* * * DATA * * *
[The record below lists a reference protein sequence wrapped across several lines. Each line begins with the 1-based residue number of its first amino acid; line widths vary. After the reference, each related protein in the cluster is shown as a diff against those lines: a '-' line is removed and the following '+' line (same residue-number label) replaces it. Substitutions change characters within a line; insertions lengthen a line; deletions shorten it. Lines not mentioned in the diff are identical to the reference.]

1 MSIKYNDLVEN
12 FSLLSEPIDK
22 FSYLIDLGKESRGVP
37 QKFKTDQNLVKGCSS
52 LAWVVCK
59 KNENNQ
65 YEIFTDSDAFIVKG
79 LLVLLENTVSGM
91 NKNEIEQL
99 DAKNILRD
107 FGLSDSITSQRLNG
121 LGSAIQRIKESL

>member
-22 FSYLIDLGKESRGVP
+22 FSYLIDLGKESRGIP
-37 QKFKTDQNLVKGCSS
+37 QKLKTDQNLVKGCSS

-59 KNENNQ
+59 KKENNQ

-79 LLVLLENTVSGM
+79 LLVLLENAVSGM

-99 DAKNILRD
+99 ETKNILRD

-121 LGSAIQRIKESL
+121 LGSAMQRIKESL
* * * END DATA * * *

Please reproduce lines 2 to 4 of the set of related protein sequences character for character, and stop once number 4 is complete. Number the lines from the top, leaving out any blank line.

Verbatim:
1 MSIKYNDLVEN
12 FSLLSEPIDK
22 FSYLIDLGKESRGVP